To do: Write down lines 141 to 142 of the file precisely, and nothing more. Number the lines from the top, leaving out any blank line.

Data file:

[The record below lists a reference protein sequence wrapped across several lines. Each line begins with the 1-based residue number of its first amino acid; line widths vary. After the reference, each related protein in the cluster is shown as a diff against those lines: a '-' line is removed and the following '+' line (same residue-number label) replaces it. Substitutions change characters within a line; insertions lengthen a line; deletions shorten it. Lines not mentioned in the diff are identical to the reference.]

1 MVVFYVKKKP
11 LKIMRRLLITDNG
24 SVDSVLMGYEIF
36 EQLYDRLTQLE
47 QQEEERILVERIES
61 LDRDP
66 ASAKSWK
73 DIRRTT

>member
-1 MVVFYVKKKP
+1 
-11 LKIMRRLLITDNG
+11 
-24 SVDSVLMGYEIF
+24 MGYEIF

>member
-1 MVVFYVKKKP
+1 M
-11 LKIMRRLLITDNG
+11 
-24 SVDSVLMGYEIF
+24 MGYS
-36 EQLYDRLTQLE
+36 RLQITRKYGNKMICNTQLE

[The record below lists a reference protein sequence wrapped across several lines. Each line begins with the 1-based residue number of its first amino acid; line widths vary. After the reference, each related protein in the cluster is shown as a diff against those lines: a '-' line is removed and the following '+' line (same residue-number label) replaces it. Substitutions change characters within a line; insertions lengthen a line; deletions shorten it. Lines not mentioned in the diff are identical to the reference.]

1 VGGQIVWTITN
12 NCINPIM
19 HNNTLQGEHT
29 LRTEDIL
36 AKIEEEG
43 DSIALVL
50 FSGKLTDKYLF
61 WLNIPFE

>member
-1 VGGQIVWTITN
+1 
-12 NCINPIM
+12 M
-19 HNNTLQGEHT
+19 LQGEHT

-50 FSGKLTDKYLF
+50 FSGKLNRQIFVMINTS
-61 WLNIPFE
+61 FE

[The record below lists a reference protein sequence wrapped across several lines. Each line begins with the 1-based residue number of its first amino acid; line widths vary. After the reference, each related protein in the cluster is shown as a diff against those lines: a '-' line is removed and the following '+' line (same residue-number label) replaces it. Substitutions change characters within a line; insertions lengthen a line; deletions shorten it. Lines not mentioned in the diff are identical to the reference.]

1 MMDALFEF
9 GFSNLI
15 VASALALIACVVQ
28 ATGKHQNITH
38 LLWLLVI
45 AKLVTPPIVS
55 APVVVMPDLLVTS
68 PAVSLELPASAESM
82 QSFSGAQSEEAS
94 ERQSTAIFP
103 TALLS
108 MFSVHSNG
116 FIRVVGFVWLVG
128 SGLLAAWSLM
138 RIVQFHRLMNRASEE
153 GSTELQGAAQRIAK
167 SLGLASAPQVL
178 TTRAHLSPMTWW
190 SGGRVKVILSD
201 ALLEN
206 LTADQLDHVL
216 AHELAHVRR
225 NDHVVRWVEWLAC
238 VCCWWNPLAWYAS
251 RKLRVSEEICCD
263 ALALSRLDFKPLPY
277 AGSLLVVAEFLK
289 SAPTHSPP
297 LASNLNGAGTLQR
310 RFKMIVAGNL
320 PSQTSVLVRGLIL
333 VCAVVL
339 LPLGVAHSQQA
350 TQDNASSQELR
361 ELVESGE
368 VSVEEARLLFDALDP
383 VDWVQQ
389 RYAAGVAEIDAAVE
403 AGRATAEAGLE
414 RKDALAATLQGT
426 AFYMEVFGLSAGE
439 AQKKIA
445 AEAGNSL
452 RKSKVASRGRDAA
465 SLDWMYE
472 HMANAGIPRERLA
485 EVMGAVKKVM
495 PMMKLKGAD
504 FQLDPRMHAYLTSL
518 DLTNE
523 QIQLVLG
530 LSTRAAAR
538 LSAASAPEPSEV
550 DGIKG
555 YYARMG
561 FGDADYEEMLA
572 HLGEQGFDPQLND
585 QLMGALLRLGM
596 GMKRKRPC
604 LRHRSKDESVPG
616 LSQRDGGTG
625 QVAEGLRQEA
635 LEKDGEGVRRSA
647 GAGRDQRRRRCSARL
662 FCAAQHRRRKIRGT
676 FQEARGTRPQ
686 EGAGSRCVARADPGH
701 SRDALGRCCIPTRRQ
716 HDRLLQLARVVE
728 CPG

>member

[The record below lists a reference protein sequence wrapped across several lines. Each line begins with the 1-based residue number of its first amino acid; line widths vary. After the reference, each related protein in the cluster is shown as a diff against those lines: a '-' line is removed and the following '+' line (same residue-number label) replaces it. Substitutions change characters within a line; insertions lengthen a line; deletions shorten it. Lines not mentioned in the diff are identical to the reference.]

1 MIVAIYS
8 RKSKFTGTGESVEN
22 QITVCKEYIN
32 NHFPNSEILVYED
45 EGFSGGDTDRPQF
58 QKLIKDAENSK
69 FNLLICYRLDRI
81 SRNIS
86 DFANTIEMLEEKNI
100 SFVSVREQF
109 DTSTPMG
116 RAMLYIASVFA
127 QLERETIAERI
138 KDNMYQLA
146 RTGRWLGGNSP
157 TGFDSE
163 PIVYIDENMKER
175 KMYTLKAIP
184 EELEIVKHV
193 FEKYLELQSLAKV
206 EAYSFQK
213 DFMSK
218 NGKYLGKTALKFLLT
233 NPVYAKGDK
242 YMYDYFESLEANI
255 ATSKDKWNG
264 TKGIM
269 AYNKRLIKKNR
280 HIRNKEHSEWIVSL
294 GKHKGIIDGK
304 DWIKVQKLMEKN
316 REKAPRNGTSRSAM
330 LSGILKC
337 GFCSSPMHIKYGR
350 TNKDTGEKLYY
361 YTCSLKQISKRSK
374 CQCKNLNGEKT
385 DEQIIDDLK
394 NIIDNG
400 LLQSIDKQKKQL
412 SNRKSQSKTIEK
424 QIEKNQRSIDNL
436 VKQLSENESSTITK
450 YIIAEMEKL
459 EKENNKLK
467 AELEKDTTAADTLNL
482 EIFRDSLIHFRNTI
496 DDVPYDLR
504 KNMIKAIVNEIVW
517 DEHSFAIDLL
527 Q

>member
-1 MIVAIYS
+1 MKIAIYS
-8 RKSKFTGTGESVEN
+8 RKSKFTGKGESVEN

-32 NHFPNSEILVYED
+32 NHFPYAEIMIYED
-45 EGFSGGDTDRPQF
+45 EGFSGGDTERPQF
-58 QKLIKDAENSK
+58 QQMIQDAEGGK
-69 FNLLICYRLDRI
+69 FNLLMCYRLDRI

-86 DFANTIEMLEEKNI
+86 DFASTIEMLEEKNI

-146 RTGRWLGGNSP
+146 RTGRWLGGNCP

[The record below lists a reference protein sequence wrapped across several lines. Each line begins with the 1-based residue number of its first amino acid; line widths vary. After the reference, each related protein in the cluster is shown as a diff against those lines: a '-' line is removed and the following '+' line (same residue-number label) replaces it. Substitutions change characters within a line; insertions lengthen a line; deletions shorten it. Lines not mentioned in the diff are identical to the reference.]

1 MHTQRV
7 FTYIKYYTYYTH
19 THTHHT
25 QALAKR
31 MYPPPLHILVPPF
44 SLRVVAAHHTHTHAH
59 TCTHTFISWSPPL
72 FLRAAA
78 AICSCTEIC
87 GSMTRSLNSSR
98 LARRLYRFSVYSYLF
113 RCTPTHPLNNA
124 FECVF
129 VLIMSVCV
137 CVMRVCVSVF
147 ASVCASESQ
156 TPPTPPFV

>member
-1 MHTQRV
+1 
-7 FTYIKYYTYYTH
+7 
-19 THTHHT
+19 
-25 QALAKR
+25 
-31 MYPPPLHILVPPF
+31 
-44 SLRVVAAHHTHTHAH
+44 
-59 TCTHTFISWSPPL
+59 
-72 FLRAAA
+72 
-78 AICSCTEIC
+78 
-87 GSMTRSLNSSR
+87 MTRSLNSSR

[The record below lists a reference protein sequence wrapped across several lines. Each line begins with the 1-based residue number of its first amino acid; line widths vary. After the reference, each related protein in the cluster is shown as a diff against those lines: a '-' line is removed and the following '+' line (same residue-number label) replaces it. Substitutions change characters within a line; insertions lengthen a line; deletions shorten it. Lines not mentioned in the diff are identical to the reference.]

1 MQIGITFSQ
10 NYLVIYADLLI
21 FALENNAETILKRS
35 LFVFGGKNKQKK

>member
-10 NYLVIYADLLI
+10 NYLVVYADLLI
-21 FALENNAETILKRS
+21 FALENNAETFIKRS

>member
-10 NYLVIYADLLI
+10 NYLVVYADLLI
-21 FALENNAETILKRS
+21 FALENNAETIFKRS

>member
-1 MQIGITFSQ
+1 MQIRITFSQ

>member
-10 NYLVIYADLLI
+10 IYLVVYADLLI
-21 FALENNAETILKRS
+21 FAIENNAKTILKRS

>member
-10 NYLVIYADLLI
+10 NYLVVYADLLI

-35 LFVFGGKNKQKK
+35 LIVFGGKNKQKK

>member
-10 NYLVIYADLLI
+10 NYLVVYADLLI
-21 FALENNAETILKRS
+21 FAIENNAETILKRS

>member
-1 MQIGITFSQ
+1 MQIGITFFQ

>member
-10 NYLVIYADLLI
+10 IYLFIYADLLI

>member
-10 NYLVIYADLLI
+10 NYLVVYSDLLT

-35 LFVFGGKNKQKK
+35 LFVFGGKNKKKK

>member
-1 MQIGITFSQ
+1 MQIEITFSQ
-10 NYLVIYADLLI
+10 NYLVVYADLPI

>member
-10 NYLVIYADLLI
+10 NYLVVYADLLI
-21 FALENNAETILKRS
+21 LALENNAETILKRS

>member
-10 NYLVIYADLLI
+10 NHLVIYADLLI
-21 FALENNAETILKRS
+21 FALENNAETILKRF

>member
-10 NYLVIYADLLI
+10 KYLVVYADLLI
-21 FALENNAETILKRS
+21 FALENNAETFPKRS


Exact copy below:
218 NGKYLGKTALKFLLT
233 NPVYAKGDK